Thank you to the publisher and NetGalley for gifting me an e-arc of this book.
The blurb for this book (taken from Goodreads) is:
Did you know you can marry yourself? How strange / brilliant is that?
Fifteen-year-old Phoebe thinks falling in love is vile and degrading, and vows never to do it. Then, due to circumstances not entirely in her control, she finds herself volunteering at a local thrift shop. There she meets Emma . . . who might unwittingly upend her whole theory on life.
So I was bit skeptical going into this, as between the time I requested it on Netgalley and the time I read it, I’d seen a few people my age and older say that it’s quite juvenile, even for a YA book. So after seeing a few people say this I was a bit wary going into it, however when I was reading it I tried to imagine what fifteen year old me would have thought reading it and it made the reading experience so much better. I also thought that the diary format of the book helped with the reading experience aswell.
This book had me laughing at so many points, it is so relatable for the target age range especially when I look back on how I was at fifteen years old, honestly the nostalgia was real. This whole book explores so many different aspects; we have sexuality; Phoebe figuring out that maybe she isn’t as repulsed by falling in love and maybe, just maybe, she likes girls. We have friendships; the book starts with Phoebe’s best friend Polly, getting her first boyfriend and from Phoebe’s point of view Polly no longer cares about her and just the boyfriend. We have family, although I absolutely despised Phoebe’s mum, I think she’s a terrible mum and so selfish and I feel so bad for Phoebe, I’m so glad she had a better adult in her life with her godmother. We also have grief; there is a couple of heart-wrenching moments that actually made me tear up.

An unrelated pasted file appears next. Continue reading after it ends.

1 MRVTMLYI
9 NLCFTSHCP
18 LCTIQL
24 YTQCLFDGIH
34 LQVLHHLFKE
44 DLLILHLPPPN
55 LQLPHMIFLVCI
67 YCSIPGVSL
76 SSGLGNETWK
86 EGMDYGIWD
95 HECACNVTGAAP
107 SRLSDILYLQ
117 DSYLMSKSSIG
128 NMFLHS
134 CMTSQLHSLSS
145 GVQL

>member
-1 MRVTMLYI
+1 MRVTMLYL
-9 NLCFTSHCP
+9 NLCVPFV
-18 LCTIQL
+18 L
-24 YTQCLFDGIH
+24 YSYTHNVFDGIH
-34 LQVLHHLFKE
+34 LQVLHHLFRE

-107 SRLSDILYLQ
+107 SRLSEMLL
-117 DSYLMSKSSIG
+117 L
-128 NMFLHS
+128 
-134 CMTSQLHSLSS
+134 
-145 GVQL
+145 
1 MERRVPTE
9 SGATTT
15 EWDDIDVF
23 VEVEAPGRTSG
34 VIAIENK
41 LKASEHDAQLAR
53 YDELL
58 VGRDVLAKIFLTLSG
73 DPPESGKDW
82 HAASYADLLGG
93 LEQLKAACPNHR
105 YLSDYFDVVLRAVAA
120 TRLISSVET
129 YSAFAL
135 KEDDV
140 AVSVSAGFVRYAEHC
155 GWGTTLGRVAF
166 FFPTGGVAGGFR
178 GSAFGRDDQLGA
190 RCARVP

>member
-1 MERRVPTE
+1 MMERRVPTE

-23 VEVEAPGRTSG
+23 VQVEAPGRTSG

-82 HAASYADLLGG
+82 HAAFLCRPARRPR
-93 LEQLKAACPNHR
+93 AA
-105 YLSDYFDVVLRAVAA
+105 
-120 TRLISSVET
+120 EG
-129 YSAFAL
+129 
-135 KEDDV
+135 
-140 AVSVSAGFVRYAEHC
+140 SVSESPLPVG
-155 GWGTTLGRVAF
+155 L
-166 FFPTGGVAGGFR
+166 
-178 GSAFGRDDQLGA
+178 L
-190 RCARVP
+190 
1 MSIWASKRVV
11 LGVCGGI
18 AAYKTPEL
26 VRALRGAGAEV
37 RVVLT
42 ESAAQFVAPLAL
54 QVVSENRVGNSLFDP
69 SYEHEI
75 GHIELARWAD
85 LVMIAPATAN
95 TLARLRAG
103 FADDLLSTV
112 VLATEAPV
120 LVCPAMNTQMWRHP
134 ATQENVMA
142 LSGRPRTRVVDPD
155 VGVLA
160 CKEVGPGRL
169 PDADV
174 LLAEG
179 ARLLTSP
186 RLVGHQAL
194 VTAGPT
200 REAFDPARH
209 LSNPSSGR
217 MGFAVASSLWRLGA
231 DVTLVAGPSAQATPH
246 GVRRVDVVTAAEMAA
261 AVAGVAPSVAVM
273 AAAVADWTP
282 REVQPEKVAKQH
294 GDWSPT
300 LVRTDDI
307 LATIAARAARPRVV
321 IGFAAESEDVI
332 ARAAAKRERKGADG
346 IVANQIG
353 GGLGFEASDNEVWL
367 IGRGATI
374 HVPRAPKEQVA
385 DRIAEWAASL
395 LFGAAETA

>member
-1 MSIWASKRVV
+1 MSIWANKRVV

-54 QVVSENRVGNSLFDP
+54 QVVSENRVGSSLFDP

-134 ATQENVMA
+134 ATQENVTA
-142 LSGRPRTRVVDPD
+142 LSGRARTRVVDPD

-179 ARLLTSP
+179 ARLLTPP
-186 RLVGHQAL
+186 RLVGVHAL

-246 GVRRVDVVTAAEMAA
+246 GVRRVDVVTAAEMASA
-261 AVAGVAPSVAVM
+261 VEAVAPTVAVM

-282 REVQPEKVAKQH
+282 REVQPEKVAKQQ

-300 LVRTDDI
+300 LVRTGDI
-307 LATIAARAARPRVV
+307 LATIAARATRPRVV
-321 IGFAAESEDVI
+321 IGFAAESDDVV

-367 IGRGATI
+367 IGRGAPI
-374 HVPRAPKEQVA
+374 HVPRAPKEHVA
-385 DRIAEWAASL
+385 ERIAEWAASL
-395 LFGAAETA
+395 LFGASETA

This had a lot of sex-positivity and character development, I liked how Phoebe would try and research things on the topic of sex so that she could try and help give her friend advice, instead of just laughing and acting like a child (because honestly that’s what my entre friend group at that age was like when the topic of sex was brought up). Also nearer the beginning, Phoebe makes a few comments about disabilities, but then she does some researching and you actually see the growth of her learning how not so great her views and comments were, and growing from them. I actually saw a few people say that it was the reason they dnf’d this book, and as much as I respect other opinions, I think people need to realise that we’re brought up with the way society currently is and we have to unlearn a lot of prejudices, so I think Phoebe is a brilliant character for showing that.
Overall I think this is a great book for teens, and if adults go into it imagining how their teenage self would have views it then it would be such a nostalgic read for them aswell.